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School Safety

 

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What to do about a bully?

Bullying often starts when people pick on something about you that's different. It could be anything, how big you are, the color of your skin, or how you're doing at school.

Bullying situations involve an aggressor with a lot of power and a victim who feels helpless. Victims of bullying often feel that they have no way to resolve the issue because the bully is unwilling to solve problems through any means besides violence.

Victims can be chosen for their vulnerability, specific traits or simply at random. Some victims may think that resorting to violence is the only way to end the bullying situation, but it's not. There are many laws in Texas prohibiting bullying and bullying-type behaviors.

The National Youth Violence Prevention Resource Center is a "one-stop shop" for information on youth violence prevention, including bullying, sponsored by the Centers for Disease Control and Prevention and other Federal agencies.

Check out the resources on their web site or call them at 1-866-SAFEYOUTH (1-866-723-3968). They can help you find out what you need to know about violence – how to prevent it, and how it influences the decisions that you and other teens make.

What about a Bully at school?

Since 2005, every public school Student Code of Conduct must prohibit bullying, harassment and the making of hit lists as now defined by the Texas Education Code.

"Bullying" is legally defined as engaging in written or verbal expression or physical conduct that a school district board of trustees determines:

Take Action
A parent may request that the victim of bullying be transferred to another classroom away from the bully, or another campus in the school district away from the bully. If the board of trustees verifies that a student has been a victim of bullying, there is no time limit to the transfer and no transportation is provided.

  1. will have the effect of physically harming a student, damaging a student's property, or placing a student in reasonable fear of harm to the student's person or of damage to the student's property; or
  2. is sufficiently severe, persistent, or pervasive enough that the action or threat creates an intimidating, threatening, or abusive educational environment for a student.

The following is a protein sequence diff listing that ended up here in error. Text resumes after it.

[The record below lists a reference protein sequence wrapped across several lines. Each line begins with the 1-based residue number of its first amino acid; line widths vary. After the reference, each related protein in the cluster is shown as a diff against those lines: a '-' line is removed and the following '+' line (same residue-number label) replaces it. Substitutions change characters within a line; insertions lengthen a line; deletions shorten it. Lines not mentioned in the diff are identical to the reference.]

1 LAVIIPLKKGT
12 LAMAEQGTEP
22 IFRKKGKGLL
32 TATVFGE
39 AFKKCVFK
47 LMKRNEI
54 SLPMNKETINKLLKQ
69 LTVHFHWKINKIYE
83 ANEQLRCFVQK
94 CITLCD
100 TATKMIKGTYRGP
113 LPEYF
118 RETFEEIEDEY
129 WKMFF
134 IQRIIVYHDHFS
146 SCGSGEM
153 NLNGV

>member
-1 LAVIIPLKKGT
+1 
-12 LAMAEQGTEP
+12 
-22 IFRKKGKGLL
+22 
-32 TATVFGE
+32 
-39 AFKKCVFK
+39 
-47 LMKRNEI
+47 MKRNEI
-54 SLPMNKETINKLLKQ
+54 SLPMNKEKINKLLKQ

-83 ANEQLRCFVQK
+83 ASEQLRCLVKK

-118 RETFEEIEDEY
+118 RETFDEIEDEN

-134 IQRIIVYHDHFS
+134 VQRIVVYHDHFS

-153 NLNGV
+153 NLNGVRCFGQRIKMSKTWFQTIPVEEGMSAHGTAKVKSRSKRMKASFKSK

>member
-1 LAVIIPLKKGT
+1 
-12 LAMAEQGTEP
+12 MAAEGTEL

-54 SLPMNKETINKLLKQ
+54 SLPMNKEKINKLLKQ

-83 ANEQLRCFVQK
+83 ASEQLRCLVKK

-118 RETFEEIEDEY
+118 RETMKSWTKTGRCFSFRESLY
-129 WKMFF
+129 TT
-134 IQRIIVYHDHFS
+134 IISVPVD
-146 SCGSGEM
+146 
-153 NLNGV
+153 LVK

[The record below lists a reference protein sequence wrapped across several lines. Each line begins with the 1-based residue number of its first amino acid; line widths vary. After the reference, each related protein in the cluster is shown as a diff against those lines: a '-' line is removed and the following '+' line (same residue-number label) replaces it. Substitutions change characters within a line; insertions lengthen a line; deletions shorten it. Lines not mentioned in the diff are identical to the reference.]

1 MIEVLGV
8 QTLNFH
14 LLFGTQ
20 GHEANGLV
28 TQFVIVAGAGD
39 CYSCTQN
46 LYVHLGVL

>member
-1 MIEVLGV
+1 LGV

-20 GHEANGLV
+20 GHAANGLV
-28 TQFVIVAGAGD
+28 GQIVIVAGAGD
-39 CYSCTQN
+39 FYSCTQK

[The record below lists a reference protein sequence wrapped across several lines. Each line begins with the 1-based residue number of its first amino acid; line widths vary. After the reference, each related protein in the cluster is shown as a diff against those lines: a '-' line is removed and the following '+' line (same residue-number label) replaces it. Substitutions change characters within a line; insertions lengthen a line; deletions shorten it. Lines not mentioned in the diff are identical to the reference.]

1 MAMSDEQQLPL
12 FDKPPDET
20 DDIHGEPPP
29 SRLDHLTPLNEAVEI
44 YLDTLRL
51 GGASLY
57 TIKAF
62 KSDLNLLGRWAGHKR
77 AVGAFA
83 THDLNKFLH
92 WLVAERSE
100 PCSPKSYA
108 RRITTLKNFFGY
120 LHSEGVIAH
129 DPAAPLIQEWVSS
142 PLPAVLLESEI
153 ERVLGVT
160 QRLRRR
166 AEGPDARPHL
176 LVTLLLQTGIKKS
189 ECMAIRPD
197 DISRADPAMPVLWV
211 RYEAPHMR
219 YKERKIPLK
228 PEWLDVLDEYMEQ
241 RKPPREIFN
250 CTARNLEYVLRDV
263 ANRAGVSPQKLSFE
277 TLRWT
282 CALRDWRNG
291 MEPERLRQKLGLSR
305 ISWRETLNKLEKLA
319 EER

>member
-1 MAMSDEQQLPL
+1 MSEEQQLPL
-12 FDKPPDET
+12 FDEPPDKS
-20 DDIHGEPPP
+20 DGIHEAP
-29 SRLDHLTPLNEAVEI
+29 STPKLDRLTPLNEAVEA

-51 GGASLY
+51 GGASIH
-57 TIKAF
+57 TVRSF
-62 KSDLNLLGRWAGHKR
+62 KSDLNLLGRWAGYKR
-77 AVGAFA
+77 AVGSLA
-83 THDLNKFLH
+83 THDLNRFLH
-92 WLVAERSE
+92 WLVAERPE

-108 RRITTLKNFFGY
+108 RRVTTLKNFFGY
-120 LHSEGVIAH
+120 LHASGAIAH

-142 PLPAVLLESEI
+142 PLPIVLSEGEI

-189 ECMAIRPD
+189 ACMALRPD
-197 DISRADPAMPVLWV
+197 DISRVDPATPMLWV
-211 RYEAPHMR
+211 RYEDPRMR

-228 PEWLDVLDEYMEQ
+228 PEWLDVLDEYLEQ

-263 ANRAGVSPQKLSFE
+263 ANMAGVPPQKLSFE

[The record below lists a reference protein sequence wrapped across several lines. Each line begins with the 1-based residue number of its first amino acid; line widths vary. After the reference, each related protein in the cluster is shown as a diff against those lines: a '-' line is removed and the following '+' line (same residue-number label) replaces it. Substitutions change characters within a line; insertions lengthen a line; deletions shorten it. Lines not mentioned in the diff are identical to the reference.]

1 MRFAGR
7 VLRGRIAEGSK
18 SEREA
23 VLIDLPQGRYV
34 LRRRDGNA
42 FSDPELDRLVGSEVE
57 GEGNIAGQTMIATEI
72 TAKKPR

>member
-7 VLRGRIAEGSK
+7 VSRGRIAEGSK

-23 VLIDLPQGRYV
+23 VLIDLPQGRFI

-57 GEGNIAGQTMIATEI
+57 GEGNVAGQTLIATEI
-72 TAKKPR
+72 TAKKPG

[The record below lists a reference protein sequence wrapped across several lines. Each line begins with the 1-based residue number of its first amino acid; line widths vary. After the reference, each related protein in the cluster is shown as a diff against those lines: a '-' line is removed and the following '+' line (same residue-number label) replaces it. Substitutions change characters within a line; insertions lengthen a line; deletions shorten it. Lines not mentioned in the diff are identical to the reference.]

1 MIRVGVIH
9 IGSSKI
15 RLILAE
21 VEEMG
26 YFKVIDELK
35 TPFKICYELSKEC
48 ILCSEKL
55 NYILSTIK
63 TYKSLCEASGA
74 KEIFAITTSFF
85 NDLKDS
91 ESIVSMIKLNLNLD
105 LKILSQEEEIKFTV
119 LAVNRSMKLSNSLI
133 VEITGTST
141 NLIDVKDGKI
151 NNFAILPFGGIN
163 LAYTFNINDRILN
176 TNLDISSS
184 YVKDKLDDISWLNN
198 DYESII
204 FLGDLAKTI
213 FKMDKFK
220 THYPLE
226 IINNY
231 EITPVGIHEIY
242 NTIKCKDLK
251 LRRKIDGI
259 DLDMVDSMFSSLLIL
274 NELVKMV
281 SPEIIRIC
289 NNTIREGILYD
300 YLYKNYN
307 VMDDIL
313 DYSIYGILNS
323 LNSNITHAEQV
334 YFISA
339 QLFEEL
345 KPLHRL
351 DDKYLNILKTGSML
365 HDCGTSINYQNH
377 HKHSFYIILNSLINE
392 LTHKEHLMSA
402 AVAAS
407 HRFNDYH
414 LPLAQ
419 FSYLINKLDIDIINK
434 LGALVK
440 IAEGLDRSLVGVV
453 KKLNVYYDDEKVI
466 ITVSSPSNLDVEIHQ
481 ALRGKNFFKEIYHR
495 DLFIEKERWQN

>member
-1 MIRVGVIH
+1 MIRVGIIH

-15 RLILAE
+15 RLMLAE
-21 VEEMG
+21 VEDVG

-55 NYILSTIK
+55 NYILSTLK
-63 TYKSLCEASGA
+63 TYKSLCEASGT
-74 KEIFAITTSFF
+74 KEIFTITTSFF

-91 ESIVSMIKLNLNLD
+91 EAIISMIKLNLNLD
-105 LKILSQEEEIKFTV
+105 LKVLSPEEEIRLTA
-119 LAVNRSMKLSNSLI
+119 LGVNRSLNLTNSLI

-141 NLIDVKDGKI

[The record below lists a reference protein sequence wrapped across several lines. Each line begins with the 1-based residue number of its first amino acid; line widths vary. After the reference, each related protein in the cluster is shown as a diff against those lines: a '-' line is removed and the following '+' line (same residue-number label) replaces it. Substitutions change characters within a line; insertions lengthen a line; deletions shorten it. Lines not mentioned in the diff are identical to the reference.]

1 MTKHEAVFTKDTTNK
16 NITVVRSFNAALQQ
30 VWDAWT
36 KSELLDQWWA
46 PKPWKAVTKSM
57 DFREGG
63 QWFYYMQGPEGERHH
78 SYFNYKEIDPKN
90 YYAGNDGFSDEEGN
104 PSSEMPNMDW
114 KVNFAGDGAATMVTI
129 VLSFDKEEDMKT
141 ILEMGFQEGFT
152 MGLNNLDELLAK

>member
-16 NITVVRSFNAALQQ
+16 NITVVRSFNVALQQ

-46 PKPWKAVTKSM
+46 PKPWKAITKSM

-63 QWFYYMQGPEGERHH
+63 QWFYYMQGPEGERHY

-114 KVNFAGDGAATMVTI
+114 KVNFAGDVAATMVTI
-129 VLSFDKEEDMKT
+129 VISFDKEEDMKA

What about a cyber-bully?

You can have a lot of fun on the Internet and learn a whole lot, but you can also run into some bad people. A person who sends you threatening or hurtful emails is a cyber-bully. Tell your parents or other trusted, responsible adult. It's not your fault if you get a message like that.

Tell your parents or other trusted adult.

Blogging can get mean, too. It's easy to say something nasty when you don't have to see the other person's hurt expression face-to-face. If you post anything about anybody on the Internet, think hard about how it will make them feel and how YOU might feel if the post was about you and not by you.

In addition to being mean, cyber-bullying may be illegal. One way harassment is legally defined is "sending repeated electronic communications in a manner reasonably likely to harass, annoy, alarm, abuse, torment, embarrass, or offend another". So take action by reporting all messages that are threatening or hurtful.

How to deal with a bully

You and your friends can do a lot to stop bullying at your school.

  • Report any type of bullying. Examples: Stealing, preventing you from using school facilities or going to class, physical attacks, repeated name calling, etc.
  • Protect yourself and others. Examples: Follow rules and stay out of trouble, avoid gangs, walk to school with friends, be aware of your surroundings.
  • Be cooperative and respectful. Examples: Encourage your parents to be active at your school, take friends home to meet your parents and spend time at your house, practice conflict resolution, etc.

If the situation feels like it's out of control, or if you think it may get violent, get adult help immediately!

When you witness bullying

Students can help victims of bullying by not tolerating this type of aggression. When you witness it, report it.

Making Healthy Choices
Do not participate in bullying. This means don't watch or encourage the bully. Go to the aid of the victim if it's safe to do so and report the incident to someone you trust like a parent, teacher or other adult.

Students and teachers can develop a school culture that does not allow bullying as a part of growing up. Breaking down stereotypes and cultural barriers will also help in creating a school where bullying will not be tolerated.

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